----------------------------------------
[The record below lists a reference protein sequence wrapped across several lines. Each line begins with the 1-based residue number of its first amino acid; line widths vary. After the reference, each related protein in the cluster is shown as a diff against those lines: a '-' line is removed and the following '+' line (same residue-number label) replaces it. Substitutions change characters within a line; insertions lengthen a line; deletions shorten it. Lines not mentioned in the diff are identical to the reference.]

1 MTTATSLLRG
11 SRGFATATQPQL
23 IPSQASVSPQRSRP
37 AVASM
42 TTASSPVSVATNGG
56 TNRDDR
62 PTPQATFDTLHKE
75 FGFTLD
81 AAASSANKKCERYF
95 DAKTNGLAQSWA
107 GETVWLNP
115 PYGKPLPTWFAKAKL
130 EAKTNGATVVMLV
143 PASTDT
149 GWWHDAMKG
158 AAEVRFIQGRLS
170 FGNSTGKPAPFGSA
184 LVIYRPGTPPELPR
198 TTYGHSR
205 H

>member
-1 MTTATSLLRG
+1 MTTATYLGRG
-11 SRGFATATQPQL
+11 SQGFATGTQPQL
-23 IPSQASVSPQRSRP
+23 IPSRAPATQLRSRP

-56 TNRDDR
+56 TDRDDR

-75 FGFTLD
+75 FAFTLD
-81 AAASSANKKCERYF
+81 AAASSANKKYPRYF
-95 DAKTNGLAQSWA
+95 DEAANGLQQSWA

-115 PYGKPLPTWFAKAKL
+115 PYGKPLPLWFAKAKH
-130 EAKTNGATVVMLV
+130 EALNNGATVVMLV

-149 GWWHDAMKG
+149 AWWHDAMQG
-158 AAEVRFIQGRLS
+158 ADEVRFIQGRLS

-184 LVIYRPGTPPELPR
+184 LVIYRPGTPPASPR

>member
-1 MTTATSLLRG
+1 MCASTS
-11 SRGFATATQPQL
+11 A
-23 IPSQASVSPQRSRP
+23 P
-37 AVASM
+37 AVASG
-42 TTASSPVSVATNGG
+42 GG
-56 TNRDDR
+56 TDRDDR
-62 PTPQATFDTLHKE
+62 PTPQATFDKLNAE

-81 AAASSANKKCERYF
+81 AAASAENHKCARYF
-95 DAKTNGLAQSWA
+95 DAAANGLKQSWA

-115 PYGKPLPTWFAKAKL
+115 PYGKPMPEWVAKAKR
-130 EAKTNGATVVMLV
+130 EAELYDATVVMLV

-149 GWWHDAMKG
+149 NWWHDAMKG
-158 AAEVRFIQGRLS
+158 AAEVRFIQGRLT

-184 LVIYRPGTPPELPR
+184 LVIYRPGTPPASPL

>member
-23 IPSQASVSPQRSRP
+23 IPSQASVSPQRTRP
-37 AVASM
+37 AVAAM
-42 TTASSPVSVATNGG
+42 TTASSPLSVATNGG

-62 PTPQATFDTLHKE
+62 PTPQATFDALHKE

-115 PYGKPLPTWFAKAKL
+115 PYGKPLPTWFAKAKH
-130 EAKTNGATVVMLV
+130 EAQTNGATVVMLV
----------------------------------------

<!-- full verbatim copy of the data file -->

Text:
[The record below lists a reference protein sequence wrapped across several lines. Each line begins with the 1-based residue number of its first amino acid; line widths vary. After the reference, each related protein in the cluster is shown as a diff against those lines: a '-' line is removed and the following '+' line (same residue-number label) replaces it. Substitutions change characters within a line; insertions lengthen a line; deletions shorten it. Lines not mentioned in the diff are identical to the reference.]

1 MTTATSLLRG
11 SRGFATATQPQL
23 IPSQASVSPQRSRP
37 AVASM
42 TTASSPVSVATNGG
56 TNRDDR
62 PTPQATFDTLHKE
75 FGFTLD
81 AAASSANKKCERYF
95 DAKTNGLAQSWA
107 GETVWLNP
115 PYGKPLPTWFAKAKL
130 EAKTNGATVVMLV
143 PASTDT
149 GWWHDAMKG
158 AAEVRFIQGRLS
170 FGNSTGKPAPFGSA
184 LVIYRPGTPPELPR
198 TTYGHSR
205 H

>member
-1 MTTATSLLRG
+1 MTTATYLGRG
-11 SRGFATATQPQL
+11 SQGFATGTQPQL
-23 IPSQASVSPQRSRP
+23 IPSRAPATQLRSRP

-56 TNRDDR
+56 TDRDDR

-75 FGFTLD
+75 FAFTLD
-81 AAASSANKKCERYF
+81 AAASSANKKYPRYF
-95 DAKTNGLAQSWA
+95 DEAANGLQQSWA

-115 PYGKPLPTWFAKAKL
+115 PYGKPLPLWFAKAKH
-130 EAKTNGATVVMLV
+130 EALNNGATVVMLV

-149 GWWHDAMKG
+149 AWWHDAMQG
-158 AAEVRFIQGRLS
+158 ADEVRFIQGRLS

-184 LVIYRPGTPPELPR
+184 LVIYRPGTPPASPR

>member
-1 MTTATSLLRG
+1 MCASTS
-11 SRGFATATQPQL
+11 A
-23 IPSQASVSPQRSRP
+23 P
-37 AVASM
+37 AVASG
-42 TTASSPVSVATNGG
+42 GG
-56 TNRDDR
+56 TDRDDR
-62 PTPQATFDTLHKE
+62 PTPQATFDKLNAE

-81 AAASSANKKCERYF
+81 AAASAENHKCARYF
-95 DAKTNGLAQSWA
+95 DAAANGLKQSWA

-115 PYGKPLPTWFAKAKL
+115 PYGKPMPEWVAKAKR
-130 EAKTNGATVVMLV
+130 EAELYDATVVMLV

-149 GWWHDAMKG
+149 NWWHDAMKG
-158 AAEVRFIQGRLS
+158 AAEVRFIQGRLT

-184 LVIYRPGTPPELPR
+184 LVIYRPGTPPASPL

>member
-23 IPSQASVSPQRSRP
+23 IPSQASVSPQRTRP
-37 AVASM
+37 AVAAM
-42 TTASSPVSVATNGG
+42 TTASSPLSVATNGG

-62 PTPQATFDTLHKE
+62 PTPQATFDALHKE

-115 PYGKPLPTWFAKAKL
+115 PYGKPLPTWFAKAKH
-130 EAKTNGATVVMLV
+130 EAQTNGATVVMLV